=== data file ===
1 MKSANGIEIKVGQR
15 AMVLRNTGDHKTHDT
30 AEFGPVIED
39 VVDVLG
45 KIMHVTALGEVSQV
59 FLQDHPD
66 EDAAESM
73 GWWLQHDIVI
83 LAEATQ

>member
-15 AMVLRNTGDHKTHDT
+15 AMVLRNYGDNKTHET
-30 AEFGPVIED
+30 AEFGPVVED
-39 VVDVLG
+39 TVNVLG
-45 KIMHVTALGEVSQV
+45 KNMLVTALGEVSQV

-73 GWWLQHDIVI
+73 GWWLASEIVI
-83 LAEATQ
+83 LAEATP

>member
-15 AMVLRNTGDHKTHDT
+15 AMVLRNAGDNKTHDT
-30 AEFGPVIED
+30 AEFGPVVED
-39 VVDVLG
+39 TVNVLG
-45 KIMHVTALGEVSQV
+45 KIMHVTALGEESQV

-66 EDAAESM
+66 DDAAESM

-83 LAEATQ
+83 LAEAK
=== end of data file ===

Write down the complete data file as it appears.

1 MKSANGIEIKVGQR
15 AMVLRNTGDHKTHDT
30 AEFGPVIED
39 VVDVLG
45 KIMHVTALGEVSQV
59 FLQDHPD
66 EDAAESM
73 GWWLQHDIVI
83 LAEATQ

>member
-15 AMVLRNTGDHKTHDT
+15 AMVLRNYGDNKTHET
-30 AEFGPVIED
+30 AEFGPVVED
-39 VVDVLG
+39 TVNVLG
-45 KIMHVTALGEVSQV
+45 KNMLVTALGEVSQV

-73 GWWLQHDIVI
+73 GWWLASEIVI
-83 LAEATQ
+83 LAEATP

>member
-15 AMVLRNTGDHKTHDT
+15 AMVLRNAGDNKTHDT
-30 AEFGPVIED
+30 AEFGPVVED
-39 VVDVLG
+39 TVNVLG
-45 KIMHVTALGEVSQV
+45 KIMHVTALGEESQV

-66 EDAAESM
+66 DDAAESM

-83 LAEATQ
+83 LAEAK